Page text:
Saturday, November 06, 2010

The real issues?

Isaiah's The World Today Just Nuts "The Aftermath" went up Wednesday night.

The Aftermath

I don't blog on Thursdays so I'm only now able to note it. I do love it and always love it when Isaiah can work in a movie classic. (Morning Glory is a film which starred Katharine Hepburn. She utters the lines he's put in Barack's mouth.)

So the election came and went . . . except in useless media where they're going to tease this out until there's nothing else to do. Why?

It's cheap. It's cheap to make and it's cheap for the whores. They just gas bag and gas bag. The worst offenders are outlets like The Nation magazine which should be covering real issues but that died when Katrina vanden Heuvel took over. (I was asked about her days as a piss panty girl -- she had a horrible stench as a child -- in an e-mail Sunny read. Yes, it left a scar when that little brat kicked me in the shin. it also left a gully. You can run your hand along it and feel the depression. She was a horrid and unattractive child. I think we knew all we needed to know about her back then.)

Real issues?

"The enemy didn't hurt soldier in Iraq, the toxic smoke did" (Howard Altman and Lynn Carson, Tampa Tribune):

Bill McKenna served two tours as a U.S. Army sergeant in Iraq. No bullet ever hit him, no shrapnel from an improvised explosive device ever pierced his skin.

But sitting on the couch of his Spring Hill home, it's obvious he's suffering from the wounds of war: He's blind in one eye, is missing some teeth and his head is scarred. He has cancer, knee problems, doesn't hear well and has been diagnosed with Post Traumatic Stress Disorder.

McKenna's cancer, according to him and to his doctors at the James A. Haley Veteran's Hospital, is directly attributable to constant exposure to the thick, acrid smoke that wafted almost every hour of every day across Balad Air Base in Iraq where McKenna was stationed for about 18 months.

In bases across Afghanistan and Iraq, amputated body parts, Humvee parts, human waste, plastic meal trays and other garbage is incinerated, using jet fuel, in large trenches called burn pits. The smoke billowing from the pits is so pervasive it can be seen from miles away.

"The smoke was black," McKenna says. "You could taste it. You could actually taste the way it smells."

That's a real issue, so The Nation isn't interested. Is the nation interested? I hope so. I hope we're interested in something more than 'how does this effect Barack!!!!!!!!!!' I hope we actually give a damn about the people. But then I was never a member of anyone's fan club. Never wanted to be. Never bought into blind worship.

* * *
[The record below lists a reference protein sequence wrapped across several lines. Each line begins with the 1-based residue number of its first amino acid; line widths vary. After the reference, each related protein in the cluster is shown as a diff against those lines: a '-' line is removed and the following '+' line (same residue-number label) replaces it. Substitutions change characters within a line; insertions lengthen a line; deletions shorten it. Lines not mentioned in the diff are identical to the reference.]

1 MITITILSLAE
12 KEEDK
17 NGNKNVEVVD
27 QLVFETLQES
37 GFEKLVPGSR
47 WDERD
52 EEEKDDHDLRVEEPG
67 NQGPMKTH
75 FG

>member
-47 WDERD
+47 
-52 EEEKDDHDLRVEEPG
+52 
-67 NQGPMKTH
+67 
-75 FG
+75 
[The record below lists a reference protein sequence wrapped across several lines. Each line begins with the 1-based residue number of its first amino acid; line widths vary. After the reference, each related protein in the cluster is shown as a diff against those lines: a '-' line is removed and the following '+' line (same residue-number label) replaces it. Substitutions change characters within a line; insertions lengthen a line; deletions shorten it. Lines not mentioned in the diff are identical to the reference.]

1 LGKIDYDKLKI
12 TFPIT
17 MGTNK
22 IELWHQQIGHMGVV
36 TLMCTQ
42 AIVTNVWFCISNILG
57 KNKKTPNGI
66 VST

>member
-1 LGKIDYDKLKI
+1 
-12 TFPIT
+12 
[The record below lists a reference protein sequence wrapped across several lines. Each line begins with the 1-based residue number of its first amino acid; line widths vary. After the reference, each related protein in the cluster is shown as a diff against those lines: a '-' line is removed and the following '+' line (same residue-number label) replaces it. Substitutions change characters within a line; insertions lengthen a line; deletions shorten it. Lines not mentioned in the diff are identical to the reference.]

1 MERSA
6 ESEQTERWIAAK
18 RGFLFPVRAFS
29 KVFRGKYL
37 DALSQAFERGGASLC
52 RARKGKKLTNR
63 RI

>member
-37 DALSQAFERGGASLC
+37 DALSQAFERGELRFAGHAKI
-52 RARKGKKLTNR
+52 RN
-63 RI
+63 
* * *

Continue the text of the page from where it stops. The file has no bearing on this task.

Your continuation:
It's amazing how many people on the left -- especially those who called out the devotion to Bush -- have revealed that blind leadership is all they can do. They truly are sad. I could offer an analysis of them but won't. I don't put you on the couch unless you visit my office.

I hope that, come Monday, we will get time for the real stories. I applaud those, like C.I., who have done nothing but stick to the real issues all week. I know it was hard and tempting, but she went with Iraq and these real issues. She is among the few who have.

"Iraq snapshot" (The Common Ills):

Friday, November 5, 2010. Chaos and violence continue, the horror from Sunday's Baghdad attack continues to receive global (if not US) attention, turns out there will be NO Parliament meeting on Monday (start issuing those corrections, news agencies), the US military continues to refuse to address PTSD and the service members suffering from it, the US faces a tough audience in Geneva, and more.
Today on The Diane Rehm Show (NPR) Frank Sesno filled in for Diane (who returns Monday) and he was joined for the second hour by Abderrahim Foukara (Al Jazeera), Anne Gearan (AP) and Thom Shanker (New York Times). When Iraq was briefly mentioned? Excerpt in full:

Frank Sesno: Go to some phone calls in just a minute but, Abderrahim, there's been a very noticeable upsurge in violence in Iraq in the past week. Tell us what happened at that Church in Baghdad?